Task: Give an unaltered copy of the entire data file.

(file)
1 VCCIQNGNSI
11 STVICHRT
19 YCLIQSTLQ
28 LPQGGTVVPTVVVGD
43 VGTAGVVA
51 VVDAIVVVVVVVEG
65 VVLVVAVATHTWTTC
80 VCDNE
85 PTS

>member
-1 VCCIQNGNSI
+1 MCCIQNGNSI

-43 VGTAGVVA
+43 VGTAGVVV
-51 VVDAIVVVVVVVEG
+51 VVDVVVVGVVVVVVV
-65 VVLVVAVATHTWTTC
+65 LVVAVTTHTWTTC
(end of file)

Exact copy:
1 VCCIQNGNSI
11 STVICHRT
19 YCLIQSTLQ
28 LPQGGTVVPTVVVGD
43 VGTAGVVA
51 VVDAIVVVVVVVEG
65 VVLVVAVATHTWTTC
80 VCDNE
85 PTS

>member
-1 VCCIQNGNSI
+1 MCCIQNGNSI

-43 VGTAGVVA
+43 VGTAGVVV
-51 VVDAIVVVVVVVEG
+51 VVDVVVVGVVVVVVV
-65 VVLVVAVATHTWTTC
+65 LVVAVTTHTWTTC